This installment of Write On!, our periodic compilation of calls for papers, includes calls to present at Indiana University Europe Gateway, Berlin, as follows:
► Third Global Meeting: Slavery Past, Present and Future, to be held July 10 & 11, 2018, at Indiana University Europe Gateway in Berlin, Germany. Theme is “Slavery Past, Present and Future.”
Controversial estimates indicate that up to 35 million people worldwide are enslaved today. This modern re-emergence of slavery, following legal abolition over two hundred years ago, is said to be linked to the deepening interconnectedness of countries in the global economy, overpopulation, and the economic and other vulnerabilities of the individual victims and communities. This conference will explore slavery in all its dimensions and, in particular, the ways in which individual humans and societies understand and attempt to respond to it.
Deadline is Friday, March 2, 2018. For more information, click here.
U.S. Naval War College (NWC) is issuing a ‘call for papers’ in preparation of its fifth annual Women, Peace and Security (WPS) Conference to be held, August 2017, at the college.
In an effort to gather theoretical and practical ideas from a wider audience not normally represented in a limited conference format, the conference series chair is soliciting papers from academics, researchers, military personnel, non-governmental organizations and individuals who have an interest or experience in issues pertaining to WPS.
“Conferences have limited room for participants,” said Mary Raum, NWC professor and chair of the WPS Conference series. “To have available, online and in the networked world, some quality thoughts on components of WPS from thinkers and practitioners who have a direct tie to the subjects being discussed is an invaluable resource.
“This call for papers will allow for a broader reach in exchanging ideas and enable us to network on a global scale – a first step for formalizing the sharing of ideas allied with conference precepts.”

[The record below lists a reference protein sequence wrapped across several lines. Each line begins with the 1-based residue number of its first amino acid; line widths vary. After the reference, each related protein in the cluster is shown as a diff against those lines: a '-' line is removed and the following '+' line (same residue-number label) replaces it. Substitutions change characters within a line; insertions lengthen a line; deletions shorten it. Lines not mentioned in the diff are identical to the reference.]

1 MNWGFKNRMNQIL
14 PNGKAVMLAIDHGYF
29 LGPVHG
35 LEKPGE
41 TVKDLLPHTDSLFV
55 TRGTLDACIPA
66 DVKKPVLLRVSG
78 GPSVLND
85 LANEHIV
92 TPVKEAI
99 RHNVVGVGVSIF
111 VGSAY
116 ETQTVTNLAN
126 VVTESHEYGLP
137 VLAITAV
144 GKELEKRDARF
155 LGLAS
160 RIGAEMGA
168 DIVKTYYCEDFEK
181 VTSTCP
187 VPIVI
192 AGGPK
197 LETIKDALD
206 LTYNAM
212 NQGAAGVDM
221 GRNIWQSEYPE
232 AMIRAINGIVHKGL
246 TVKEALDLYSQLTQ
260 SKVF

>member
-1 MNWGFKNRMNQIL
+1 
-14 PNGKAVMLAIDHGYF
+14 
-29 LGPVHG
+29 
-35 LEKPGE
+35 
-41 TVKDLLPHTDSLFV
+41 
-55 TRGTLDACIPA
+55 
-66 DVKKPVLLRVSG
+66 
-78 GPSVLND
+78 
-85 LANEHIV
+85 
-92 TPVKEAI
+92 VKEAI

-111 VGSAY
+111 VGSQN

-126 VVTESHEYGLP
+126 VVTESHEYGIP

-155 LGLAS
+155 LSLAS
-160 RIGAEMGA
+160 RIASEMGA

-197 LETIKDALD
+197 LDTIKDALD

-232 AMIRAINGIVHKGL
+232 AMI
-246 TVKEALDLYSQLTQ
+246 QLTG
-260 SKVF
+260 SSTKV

Since the inception of the U.S. National Action Plan on WPS in 2011, NWC has been at the forefront of exploration into national and international issues involving WPS, working toward the goal of empowering women in conflict prevention and peace.
According to Raum, the conference continues to grow in perspective and scope to ensure the participation and inclusion of ideas from sister services and international partners across the globe.
“Any person tasked with protecting the national interest must be aware of the linkages between the security of women and the security of states,” said Raum. “They should also be aware of the broad-level interconnections of the role of WPS with military, economic and social freedoms around the globe.”
- What are the most pressing transnational criminal law issues facing the Americas today and how are these issues evolving and shifting?
- Should greater emphasis be placed on regional responses to transnational criminal law and how should such regional responses be structured?
- What assumptions underlie the current legal regimes addressing transnational crime and do they adequately reflect the reality of transnational criminality today?
Interested in answering these questions, or those similar to it? The University of Windsor (curated by Professor Sara Wharton) invites you to submit a your answers! Individuals chosen will have the opportunity to present their ideas at the Transnational Criminal Law in the Americas Conference May 4-5, 2017 at the University of Windsor Ontario, Canada.
Those interested in presenting at the conference are invited to apply by email to email@example.com no later than January 20, 2017.